In training this day, Melanie and team focused on marketing to acquire new clients and jobs while utilizing OneNote as a tool. Melanie spoke to the team on the benefits of OneNote and a few key factors of the application. Marketing is 50% of the job and Melanie suggests cold-calling to be a vital interest and necessary skill for anyone interested in full-desk recruiting.
OneNote fits into the marketing strategy as the primary tool to organize the entire candidate tracking process. Once Melanie lands a job or finds a potential client, all of the related details are noted into the application and outlined to view throughout the life of the project.
There are a total of 20 permanent placement recruiters sourcing for accounting and finance roles in the entire company. In the Dallas office, Melanie's group consists of three accounting and finance recruiters, including herself and one more joining soon. The group is predominantly males, while in the past, has been mostly female. Each individual balances fun energy with a 'work hard, play hard' mentality that drives their success as a team. There is no competition in the group, rather an understanding of working as one.
After the training session and working lunch, the Dallas group's potential new candidate came to the office to meet Melanie and the rest of the team as a formality to his interviewing process. This particular candidate was competitive, money-driven and a relationship-builder; all great traits to have in a recruiter although challenging to gauge someone's success until about 6 months in role. The recruiter has this time to build their pipeline and make something happen.
Melanie believes a few other traits make a successful recruiter. Some of which include being process-driven, having great time-management skills, being personable, enjoying helping people and maintaining a level head. Melanie's degree in education provided her with a significant amount, if not all, of these traits and made her journey connect from start to finish. She remains balanced while juggling and maintaining the composure of each step of the process.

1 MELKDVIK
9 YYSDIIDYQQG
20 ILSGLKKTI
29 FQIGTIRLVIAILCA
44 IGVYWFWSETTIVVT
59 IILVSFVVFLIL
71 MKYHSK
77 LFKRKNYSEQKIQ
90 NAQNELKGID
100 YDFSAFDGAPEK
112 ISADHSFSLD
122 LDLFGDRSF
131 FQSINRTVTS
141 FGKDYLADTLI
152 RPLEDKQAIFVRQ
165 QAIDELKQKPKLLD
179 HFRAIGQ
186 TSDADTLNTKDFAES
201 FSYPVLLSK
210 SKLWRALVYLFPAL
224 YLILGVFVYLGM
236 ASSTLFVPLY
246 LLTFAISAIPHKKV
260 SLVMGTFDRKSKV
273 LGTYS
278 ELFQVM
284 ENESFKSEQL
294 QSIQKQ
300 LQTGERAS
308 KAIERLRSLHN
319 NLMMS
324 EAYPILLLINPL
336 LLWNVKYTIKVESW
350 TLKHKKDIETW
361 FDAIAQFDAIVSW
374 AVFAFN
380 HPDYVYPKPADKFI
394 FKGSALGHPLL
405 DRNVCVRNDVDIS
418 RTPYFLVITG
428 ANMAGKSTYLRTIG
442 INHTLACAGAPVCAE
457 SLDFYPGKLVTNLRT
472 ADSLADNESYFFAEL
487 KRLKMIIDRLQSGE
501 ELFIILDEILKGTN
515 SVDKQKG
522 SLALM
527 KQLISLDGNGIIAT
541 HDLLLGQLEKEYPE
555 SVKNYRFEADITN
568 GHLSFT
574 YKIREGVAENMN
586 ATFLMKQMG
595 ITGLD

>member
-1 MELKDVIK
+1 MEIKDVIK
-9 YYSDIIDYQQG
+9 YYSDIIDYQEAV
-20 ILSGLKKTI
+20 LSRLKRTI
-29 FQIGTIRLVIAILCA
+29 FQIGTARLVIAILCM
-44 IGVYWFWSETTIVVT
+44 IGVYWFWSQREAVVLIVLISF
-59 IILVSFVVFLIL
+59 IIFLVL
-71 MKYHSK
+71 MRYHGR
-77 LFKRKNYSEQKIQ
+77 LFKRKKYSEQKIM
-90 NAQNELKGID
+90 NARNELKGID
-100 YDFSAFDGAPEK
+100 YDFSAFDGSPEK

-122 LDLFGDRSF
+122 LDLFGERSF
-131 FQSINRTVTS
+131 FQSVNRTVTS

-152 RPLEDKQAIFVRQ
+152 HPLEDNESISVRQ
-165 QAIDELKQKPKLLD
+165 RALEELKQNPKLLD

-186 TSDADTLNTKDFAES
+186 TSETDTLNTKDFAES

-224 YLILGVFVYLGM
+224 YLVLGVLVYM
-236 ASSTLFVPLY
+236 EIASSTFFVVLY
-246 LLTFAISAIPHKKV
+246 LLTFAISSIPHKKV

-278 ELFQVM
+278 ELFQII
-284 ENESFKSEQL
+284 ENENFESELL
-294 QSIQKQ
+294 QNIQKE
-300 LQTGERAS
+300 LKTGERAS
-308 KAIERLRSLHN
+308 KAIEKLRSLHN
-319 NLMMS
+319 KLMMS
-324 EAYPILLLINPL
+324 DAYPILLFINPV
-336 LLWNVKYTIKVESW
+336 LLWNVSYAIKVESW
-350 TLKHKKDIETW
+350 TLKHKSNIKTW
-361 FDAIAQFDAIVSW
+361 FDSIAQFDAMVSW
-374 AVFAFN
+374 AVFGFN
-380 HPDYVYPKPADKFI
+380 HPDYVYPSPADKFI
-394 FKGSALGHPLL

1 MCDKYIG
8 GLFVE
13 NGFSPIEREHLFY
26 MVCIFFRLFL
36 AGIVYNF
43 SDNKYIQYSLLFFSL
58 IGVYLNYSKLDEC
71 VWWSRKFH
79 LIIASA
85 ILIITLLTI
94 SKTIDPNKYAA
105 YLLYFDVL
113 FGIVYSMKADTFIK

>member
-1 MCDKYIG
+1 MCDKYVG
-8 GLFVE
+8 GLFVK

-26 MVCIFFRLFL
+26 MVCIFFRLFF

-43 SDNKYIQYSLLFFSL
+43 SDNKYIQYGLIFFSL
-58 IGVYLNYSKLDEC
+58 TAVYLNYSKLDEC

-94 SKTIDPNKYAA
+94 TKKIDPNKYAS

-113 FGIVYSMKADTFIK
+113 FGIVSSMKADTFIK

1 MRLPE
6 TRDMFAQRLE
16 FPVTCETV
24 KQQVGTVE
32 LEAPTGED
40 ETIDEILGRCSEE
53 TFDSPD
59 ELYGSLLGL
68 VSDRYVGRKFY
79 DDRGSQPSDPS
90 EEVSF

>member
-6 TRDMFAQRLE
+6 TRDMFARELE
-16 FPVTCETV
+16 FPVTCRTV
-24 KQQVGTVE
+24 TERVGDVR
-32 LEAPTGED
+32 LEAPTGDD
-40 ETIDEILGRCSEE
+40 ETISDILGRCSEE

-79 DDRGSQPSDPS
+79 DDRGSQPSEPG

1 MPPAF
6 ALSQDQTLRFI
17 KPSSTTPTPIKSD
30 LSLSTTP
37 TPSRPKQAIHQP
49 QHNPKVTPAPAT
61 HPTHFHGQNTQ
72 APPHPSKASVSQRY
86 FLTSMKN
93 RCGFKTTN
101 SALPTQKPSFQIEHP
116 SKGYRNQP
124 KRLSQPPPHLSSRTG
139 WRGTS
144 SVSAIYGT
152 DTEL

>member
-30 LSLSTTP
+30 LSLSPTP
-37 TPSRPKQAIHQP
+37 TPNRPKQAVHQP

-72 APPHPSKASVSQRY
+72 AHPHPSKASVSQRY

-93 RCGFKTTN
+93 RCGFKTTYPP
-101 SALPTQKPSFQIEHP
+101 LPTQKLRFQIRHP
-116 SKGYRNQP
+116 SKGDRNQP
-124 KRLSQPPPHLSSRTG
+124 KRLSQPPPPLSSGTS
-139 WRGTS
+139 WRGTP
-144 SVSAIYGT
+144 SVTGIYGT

Melanie later discovered that her team will be moving forward with hiring the candidate they met and she hopes that he will be successful in the role!
Melanie made time for a workout at the gym in her building.
She values her afternoon workouts, as it gives her body the ability to move around after sitting for most of the day while simultaneously resting her brain to return to work and end the day refreshed.
For the past several years, Melanie has been going to a CrossFit gym but has stepped away from the facility with a peak in her schedule. To compensate, Melanie has combined a bodybuilding routine that ends with a low intensity version of a CrossFit WOD (Workout of the Day). This day, Melanie worked out her arms, shoulders and upper back. She ended the workout with ten squats, ten V-ups and ten box jumps for as many sets as possible in 12 minutes.
She had a great workout and felt refreshed, fully ready to finish off the day.
This afternoon, Melanie picked up new clients and job orders.
This is another vital, although not easy, component of the job as Melanie is responsible for finding companies who need help recruiting. Hearing “no” is common in this process, but understanding the business allows her to press on without becoming discouraged.
One strategy Melanie implements is including a highlight of a few talented candidates that she has already connected with during the sourcing process that could spark an interest in the pitch. This strategy proved successful for Melanie on this day, as a candidate she highlighted caused an uproar of responses that she engaged with for the remainder of the afternoon.